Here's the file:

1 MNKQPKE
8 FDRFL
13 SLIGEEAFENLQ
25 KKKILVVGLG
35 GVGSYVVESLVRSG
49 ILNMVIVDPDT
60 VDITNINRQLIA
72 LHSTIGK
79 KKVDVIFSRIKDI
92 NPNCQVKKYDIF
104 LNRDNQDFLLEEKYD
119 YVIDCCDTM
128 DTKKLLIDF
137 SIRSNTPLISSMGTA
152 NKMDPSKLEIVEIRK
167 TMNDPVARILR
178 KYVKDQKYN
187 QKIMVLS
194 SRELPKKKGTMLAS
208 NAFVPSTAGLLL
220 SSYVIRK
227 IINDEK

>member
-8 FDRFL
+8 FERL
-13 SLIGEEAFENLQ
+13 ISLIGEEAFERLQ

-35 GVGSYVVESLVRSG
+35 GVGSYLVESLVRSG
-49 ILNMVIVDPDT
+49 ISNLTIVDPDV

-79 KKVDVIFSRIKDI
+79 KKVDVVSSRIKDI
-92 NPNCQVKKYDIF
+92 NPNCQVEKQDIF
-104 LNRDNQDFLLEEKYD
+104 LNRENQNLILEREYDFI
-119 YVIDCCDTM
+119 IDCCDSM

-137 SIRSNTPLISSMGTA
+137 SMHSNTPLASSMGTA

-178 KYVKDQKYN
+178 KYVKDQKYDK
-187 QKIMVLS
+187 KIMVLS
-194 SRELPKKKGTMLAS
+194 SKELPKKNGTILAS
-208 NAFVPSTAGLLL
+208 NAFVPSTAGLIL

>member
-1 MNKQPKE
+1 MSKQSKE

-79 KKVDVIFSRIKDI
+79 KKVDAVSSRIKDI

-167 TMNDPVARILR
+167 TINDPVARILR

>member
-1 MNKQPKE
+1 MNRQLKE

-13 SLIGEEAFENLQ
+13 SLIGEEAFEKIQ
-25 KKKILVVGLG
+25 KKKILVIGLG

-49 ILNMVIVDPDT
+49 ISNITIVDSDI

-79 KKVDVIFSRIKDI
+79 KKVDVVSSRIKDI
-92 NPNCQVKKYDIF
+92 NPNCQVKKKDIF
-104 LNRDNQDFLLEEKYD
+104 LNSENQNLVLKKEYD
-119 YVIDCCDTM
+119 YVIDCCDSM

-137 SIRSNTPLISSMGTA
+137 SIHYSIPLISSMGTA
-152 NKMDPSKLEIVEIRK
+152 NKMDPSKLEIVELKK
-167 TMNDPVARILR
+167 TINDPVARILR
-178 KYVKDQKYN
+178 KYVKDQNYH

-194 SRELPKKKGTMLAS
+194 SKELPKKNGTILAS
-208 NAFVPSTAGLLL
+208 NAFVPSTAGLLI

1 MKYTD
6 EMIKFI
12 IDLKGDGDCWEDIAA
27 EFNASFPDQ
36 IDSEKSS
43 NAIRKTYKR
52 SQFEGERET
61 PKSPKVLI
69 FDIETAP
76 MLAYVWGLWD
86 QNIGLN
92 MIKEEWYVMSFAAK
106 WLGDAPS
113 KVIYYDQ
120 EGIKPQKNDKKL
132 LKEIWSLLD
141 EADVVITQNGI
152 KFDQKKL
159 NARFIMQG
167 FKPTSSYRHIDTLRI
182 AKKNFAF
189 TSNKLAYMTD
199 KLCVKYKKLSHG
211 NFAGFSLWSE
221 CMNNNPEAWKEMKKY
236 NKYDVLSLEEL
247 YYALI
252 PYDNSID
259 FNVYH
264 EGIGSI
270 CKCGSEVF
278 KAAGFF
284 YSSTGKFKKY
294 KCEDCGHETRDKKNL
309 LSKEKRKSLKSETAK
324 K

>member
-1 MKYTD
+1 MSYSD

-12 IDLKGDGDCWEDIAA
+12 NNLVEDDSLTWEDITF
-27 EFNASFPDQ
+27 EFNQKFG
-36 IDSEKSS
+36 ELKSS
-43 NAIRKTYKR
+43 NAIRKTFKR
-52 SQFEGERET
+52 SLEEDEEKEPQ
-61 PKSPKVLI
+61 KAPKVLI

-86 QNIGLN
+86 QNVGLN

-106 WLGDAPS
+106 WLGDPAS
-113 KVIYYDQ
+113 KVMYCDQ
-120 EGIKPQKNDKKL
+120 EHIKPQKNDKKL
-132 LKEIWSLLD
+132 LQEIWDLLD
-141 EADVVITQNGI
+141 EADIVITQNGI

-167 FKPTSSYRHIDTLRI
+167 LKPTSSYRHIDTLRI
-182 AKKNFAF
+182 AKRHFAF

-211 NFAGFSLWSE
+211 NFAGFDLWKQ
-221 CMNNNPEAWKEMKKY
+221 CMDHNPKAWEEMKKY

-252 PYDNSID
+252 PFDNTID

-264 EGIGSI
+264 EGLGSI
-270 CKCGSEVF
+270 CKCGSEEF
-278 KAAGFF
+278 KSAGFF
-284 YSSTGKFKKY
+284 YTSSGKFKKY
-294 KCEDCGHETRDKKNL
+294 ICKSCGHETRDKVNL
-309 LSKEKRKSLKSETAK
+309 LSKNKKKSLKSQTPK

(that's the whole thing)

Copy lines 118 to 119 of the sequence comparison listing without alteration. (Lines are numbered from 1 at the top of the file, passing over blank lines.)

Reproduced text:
284 YSSTGKFKKY
294 KCEDCGHETRDKKNL